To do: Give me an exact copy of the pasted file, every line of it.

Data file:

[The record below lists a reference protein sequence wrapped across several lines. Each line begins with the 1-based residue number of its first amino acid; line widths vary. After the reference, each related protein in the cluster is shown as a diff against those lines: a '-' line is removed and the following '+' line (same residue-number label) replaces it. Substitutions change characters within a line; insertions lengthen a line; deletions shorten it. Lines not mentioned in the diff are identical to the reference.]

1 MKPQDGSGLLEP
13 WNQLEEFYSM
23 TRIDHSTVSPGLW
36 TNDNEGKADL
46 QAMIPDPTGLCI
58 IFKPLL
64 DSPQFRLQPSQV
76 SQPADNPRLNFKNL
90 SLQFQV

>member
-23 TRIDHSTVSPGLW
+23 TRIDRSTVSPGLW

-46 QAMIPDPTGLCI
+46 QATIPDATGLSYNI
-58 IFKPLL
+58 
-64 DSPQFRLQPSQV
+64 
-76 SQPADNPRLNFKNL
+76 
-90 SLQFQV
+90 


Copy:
[The record below lists a reference protein sequence wrapped across several lines. Each line begins with the 1-based residue number of its first amino acid; line widths vary. After the reference, each related protein in the cluster is shown as a diff against those lines: a '-' line is removed and the following '+' line (same residue-number label) replaces it. Substitutions change characters within a line; insertions lengthen a line; deletions shorten it. Lines not mentioned in the diff are identical to the reference.]

1 MKPQDGSGLLEP
13 WNQLEEFYSM
23 TRIDHSTVSPGLW
36 TNDNEGKADL
46 QAMIPDPTGLCI
58 IFKPLL
64 DSPQFRLQPSQV
76 SQPADNPRLNFKNL
90 SLQFQV

>member
-23 TRIDHSTVSPGLW
+23 TRIDRSTVSPGLW

-46 QAMIPDPTGLCI
+46 QATIPDATGLSYNI
-58 IFKPLL
+58 
-64 DSPQFRLQPSQV
+64 
-76 SQPADNPRLNFKNL
+76 
-90 SLQFQV
+90 